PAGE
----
1 min read.Updated: 11 Jun 2018, 10:40 PM ISTKomal Gupta
IT minister Ravi Shankar Prasad says the aim is to make the CSC capable of delivering varied services from banking, insurance, railway bookings to Wi-Fi services
New Delhi: The information technology ministry is planning to get all the common services centres (CSCs) to act as business correspondents (BCs). The move is aimed at creating last mile access points for financial services across the country.
There are approximately 290,000 CSCs in the country—access points with basic computing infrastructure run and operated by a local entrepreneur who lives in the same community.
It is an integral part of the ‘Digital India’ initiative of the government to foster financial inclusion in the country.
A business correspondent is an approved bank agent providing basic banking service using a micro ATM.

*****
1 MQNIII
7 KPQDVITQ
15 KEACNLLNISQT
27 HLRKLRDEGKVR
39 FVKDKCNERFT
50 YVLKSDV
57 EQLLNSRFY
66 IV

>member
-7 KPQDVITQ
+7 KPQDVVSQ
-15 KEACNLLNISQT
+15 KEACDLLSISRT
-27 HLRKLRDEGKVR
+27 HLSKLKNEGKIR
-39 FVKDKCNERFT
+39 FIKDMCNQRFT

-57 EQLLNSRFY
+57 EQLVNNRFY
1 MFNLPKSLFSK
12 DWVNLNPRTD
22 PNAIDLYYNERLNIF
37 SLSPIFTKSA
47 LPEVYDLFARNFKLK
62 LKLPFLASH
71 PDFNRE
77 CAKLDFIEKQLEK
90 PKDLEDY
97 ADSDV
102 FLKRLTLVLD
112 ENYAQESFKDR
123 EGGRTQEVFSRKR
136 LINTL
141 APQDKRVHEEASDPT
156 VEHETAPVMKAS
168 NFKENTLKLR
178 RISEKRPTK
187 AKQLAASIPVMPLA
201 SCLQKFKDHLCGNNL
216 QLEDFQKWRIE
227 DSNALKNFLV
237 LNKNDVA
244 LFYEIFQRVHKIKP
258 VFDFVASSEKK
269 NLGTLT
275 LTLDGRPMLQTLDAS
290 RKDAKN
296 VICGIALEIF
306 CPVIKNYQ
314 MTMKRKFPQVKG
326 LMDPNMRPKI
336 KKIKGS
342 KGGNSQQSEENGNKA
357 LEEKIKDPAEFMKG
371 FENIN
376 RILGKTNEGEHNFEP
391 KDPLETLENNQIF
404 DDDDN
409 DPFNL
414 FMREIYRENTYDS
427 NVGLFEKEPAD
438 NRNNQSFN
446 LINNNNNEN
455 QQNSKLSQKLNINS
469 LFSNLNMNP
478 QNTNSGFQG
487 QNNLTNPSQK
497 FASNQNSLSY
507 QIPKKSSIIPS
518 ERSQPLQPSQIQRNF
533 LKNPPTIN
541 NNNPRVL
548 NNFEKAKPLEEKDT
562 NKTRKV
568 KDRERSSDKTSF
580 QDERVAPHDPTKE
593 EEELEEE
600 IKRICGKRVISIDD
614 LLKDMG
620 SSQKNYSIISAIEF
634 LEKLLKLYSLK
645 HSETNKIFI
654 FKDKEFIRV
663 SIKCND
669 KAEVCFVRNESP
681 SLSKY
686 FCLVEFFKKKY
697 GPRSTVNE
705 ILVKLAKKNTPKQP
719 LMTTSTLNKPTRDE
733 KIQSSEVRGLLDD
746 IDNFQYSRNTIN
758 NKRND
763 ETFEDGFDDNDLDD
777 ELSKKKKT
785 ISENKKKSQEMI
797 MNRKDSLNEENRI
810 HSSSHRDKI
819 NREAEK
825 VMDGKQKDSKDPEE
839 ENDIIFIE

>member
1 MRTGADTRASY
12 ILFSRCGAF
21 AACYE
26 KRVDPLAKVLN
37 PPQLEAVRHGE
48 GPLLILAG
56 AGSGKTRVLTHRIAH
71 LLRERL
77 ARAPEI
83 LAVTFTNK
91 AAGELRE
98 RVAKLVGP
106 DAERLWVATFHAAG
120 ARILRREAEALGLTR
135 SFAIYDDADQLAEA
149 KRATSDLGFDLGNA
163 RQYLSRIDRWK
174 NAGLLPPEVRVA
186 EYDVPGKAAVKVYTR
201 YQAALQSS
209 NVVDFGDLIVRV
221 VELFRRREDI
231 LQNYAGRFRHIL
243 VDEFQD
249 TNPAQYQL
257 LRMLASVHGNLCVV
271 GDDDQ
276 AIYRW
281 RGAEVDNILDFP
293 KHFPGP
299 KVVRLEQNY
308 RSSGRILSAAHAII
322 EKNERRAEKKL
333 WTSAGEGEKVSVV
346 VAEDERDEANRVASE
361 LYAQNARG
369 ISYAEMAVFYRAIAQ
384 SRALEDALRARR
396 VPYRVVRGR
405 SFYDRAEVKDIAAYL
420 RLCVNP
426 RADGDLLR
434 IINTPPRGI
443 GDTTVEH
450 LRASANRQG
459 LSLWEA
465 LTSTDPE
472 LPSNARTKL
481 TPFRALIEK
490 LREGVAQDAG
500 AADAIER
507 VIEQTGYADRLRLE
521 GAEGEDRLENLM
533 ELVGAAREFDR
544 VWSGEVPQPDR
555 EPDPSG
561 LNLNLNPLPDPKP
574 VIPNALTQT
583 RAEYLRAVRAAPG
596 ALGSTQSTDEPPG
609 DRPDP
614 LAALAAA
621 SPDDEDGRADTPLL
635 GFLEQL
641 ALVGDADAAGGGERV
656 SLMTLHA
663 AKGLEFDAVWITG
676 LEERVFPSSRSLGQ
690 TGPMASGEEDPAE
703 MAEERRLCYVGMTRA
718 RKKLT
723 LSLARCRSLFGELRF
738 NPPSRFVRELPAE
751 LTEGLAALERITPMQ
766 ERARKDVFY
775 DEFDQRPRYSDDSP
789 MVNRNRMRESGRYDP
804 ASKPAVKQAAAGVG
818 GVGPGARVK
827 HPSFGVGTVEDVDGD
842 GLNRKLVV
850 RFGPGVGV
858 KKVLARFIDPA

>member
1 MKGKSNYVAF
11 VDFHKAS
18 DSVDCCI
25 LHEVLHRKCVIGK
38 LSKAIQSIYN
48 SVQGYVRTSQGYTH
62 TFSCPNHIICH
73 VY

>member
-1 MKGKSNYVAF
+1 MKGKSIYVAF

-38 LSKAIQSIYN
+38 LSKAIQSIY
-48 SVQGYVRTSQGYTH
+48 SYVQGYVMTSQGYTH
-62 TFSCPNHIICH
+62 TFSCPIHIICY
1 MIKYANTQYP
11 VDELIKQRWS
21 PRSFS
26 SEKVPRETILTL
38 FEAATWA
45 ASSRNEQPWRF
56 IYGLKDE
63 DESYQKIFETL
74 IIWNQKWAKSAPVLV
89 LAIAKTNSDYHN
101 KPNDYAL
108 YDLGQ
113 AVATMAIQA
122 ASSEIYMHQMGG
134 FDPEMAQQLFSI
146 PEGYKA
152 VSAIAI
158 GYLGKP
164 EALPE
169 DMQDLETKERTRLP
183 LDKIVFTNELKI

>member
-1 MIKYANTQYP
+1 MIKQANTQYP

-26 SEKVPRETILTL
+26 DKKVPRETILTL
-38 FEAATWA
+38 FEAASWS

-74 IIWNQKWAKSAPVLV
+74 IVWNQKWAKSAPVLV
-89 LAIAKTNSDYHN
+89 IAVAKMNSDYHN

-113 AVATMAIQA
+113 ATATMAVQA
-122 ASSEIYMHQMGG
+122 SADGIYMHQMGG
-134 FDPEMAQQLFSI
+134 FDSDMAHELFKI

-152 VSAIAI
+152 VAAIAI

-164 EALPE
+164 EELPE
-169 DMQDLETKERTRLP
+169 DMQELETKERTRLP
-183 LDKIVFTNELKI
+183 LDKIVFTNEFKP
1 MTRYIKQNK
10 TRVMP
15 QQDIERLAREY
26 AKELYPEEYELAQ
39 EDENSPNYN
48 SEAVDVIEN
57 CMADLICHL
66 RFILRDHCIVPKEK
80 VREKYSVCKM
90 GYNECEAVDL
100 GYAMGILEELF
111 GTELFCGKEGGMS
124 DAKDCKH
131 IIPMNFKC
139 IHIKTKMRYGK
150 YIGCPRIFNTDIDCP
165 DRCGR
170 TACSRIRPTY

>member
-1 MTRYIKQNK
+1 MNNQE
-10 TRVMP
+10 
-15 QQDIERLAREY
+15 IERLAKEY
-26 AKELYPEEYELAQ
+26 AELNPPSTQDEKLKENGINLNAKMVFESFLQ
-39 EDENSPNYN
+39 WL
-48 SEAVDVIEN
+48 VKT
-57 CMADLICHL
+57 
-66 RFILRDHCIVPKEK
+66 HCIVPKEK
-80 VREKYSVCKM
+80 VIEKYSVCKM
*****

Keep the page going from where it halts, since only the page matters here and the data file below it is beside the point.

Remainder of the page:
The IT ministry is in consultations with the finance ministry to implement the plan.
“Our ambition is to make the CSC movement to a public movement, from digital delivery of services to banking to insurance to railway bookings to Wi-Fi services," IT minister Ravi Shankar Prasad told at an event on CSCs in New Delhi on Monday.
Minister of finance, railways and coal, Piyush Goyal, who was also present at the event, said that he will work on allowing all CSCs to work as banking correspondents and also explore the opportunity to set up extended bank counters at CSCs to provide banking and financial services in rural areas.
“The expansion of digital technology in our country will add 5% more growth in our GDP. CSC has the potential to change the social fabric of our country," Goyal said.
Over the last few months, the IT ministry has been pushing to increase the scope of banking activity carried out by CSCs.
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